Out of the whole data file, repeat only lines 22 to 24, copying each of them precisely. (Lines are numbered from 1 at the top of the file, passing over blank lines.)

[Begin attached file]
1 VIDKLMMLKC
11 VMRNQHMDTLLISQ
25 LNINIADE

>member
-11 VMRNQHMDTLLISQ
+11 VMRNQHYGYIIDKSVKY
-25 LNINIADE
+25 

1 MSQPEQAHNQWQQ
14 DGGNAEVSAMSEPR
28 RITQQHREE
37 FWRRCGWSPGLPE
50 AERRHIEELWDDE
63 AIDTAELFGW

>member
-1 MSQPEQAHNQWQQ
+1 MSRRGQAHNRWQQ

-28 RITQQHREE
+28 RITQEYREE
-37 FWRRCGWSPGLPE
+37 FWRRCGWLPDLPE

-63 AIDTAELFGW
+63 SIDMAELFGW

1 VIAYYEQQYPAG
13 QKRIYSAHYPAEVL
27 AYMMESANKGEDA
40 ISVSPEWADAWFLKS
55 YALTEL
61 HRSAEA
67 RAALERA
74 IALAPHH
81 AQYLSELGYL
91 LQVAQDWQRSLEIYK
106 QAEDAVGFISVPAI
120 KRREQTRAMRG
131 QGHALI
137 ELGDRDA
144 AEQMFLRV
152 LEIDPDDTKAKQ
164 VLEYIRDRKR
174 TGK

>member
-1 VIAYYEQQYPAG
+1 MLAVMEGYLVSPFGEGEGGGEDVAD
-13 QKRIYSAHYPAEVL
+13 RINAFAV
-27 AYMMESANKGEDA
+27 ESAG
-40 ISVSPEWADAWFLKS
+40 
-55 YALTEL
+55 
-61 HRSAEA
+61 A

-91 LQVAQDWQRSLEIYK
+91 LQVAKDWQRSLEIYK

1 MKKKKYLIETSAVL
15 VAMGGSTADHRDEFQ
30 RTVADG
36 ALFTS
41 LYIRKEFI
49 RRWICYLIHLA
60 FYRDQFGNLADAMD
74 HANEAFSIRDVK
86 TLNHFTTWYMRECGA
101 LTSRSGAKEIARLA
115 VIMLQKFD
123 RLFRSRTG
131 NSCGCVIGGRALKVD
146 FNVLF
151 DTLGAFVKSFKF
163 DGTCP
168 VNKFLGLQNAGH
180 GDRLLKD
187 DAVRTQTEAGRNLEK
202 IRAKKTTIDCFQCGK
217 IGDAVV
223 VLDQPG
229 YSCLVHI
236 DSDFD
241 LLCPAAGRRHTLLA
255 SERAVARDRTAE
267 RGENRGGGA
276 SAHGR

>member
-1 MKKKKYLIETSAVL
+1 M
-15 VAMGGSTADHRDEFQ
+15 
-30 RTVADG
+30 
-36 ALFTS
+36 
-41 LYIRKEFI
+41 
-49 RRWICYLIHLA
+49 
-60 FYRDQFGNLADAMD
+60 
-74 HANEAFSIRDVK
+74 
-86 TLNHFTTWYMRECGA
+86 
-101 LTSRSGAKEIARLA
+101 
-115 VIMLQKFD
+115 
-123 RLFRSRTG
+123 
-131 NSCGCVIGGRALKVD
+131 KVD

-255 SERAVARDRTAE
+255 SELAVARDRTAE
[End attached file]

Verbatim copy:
-63 AIDTAELFGW
+63 SIDMAELFGW

1 VIAYYEQQYPAG